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1366 Technologies Develops Process to Cut the Cost of Solar Cell Manufacturing in Half

1366 Technologies today announced that the US Department of Energy (DOE) has offered a conditional commitment to the company for a $150 million loan guarantee. 1366 will use the DOE funds to scale its Direct Wafer manufacturing capabilities in Massachusetts and build a second U.S. manufacturing facility that will produce the basic building block of solar cells – silicon wafers – at a fraction of today’s cost.

“As governments around the world push the commercial development of renewable energy and carbon-reducing technologies, the DOE loan guarantee program is critical to keeping U.S. manufacturing competitive and thriving,” said Frank van Mierlo. “With this loan, 1366 will realize its goal to make solar energy as cheap as coal while helping the U.S. to reclaim a key part of the silicon supply chain and restore the nation’s dominance in photovoltaics.”

The loan will play a critical role in the company’s expansion – creating two facilities and hundreds of jobs. The first commercial facility, located in the company’s home state of Massachusetts, is scheduled to be fully operational by 2013 and will produce 20 megawatts per year of capacity, employ 100 people and further New England’s role as a clean energy center. Construction on a second, larger, 1,000 megawatt facility is scheduled to commence in 2013 and create 300 permanent positions. The location of the second U.S. facility has not been decided.

Since its founding in 2008, 1366 Technologies has raised $46 million from equity investors which has helped the company bring its transformative Direct Wafer technology into production. Direct Wafer technology forms a 156mm multi-crystalline wafer directly from molten silicon. This is in stark contrast to standard wafer manufacturing which involves a multi-step, batch process of ingot casting, blocking, squaring, and sawing that wastes up to 50% of the high-value silicon. By using standard silicon and producing industry compatible wafers, Direct Wafer integrates into the existing silicon photovoltaics’ supply chain, providing cost savings to cell customers without added complexity.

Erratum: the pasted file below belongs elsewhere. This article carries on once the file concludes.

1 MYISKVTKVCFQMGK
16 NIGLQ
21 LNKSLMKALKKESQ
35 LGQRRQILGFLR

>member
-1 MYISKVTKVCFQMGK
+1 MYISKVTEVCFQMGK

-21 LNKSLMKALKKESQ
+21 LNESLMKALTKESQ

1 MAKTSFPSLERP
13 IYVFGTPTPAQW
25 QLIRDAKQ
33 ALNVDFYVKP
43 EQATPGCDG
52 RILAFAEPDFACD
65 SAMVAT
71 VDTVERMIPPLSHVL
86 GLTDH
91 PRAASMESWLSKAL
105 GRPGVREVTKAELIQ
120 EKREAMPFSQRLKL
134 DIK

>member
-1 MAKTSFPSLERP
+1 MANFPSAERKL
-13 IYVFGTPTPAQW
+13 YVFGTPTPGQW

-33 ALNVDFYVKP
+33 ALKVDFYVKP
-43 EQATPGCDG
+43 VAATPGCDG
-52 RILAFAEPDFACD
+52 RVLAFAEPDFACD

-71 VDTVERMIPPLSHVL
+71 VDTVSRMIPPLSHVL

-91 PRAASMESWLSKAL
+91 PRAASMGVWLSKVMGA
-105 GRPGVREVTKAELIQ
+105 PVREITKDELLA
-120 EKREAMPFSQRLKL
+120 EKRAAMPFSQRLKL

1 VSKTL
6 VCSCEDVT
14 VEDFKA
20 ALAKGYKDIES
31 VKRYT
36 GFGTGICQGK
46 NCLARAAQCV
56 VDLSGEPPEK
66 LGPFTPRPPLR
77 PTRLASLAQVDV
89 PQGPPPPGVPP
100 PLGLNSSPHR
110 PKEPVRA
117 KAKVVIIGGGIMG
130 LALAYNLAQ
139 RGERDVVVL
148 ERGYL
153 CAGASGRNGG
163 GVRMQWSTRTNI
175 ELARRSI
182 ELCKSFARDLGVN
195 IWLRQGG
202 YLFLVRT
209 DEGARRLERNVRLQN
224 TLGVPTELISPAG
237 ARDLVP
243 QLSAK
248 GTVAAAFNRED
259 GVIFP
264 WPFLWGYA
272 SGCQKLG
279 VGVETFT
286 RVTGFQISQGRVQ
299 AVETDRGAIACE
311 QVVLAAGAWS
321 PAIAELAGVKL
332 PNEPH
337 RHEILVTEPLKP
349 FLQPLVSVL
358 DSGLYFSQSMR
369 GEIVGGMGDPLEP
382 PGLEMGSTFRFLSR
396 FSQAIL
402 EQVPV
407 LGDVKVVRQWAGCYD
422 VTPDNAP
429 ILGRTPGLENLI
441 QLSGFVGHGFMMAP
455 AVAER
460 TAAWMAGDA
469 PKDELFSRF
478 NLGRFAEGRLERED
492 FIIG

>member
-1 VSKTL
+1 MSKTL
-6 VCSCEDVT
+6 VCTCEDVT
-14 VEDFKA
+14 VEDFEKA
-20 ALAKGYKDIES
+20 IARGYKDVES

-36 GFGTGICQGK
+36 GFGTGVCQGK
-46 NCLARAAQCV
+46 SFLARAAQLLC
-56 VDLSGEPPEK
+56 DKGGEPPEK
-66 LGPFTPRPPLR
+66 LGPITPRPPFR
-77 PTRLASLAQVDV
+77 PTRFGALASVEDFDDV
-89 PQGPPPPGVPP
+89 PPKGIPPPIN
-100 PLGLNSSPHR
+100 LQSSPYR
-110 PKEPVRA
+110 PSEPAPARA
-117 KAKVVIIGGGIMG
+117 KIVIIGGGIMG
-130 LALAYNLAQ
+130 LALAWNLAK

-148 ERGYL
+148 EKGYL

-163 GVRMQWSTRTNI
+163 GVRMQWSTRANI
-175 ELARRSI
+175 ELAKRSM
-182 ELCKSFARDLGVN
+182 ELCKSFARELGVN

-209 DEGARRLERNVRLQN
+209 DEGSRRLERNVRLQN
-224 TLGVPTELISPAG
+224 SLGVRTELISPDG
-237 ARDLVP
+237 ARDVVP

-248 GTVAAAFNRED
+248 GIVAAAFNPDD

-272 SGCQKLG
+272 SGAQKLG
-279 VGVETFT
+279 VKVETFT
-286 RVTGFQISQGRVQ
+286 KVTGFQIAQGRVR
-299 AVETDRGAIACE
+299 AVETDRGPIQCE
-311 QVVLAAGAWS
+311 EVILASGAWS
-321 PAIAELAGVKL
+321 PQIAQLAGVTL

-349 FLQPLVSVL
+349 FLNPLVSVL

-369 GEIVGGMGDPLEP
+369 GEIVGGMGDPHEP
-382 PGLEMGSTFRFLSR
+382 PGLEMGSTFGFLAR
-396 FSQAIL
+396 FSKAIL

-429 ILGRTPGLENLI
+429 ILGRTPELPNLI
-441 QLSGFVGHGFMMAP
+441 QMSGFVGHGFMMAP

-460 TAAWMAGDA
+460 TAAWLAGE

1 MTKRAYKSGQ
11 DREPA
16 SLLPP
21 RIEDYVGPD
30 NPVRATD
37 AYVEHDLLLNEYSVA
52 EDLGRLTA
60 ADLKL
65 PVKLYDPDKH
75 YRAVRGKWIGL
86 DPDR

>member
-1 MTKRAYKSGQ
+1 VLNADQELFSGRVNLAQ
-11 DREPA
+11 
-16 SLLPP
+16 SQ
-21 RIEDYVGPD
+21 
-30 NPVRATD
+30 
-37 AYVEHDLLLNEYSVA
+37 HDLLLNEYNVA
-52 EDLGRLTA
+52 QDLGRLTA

In October 2009, 1366 received a $4 million grant from the DOE’s Advanced Research Projects Agency (ARPA-E) to support the development of the Direct Wafer technology. “This has always been about creating a transformational technology, one that will allow solar to become a real part of our energy supply,” continued van Mierlo. “With the support of our private investors and the DOE, we’re now approaching the manufacturing stage and closer than ever to realizing the promise of our technology.”

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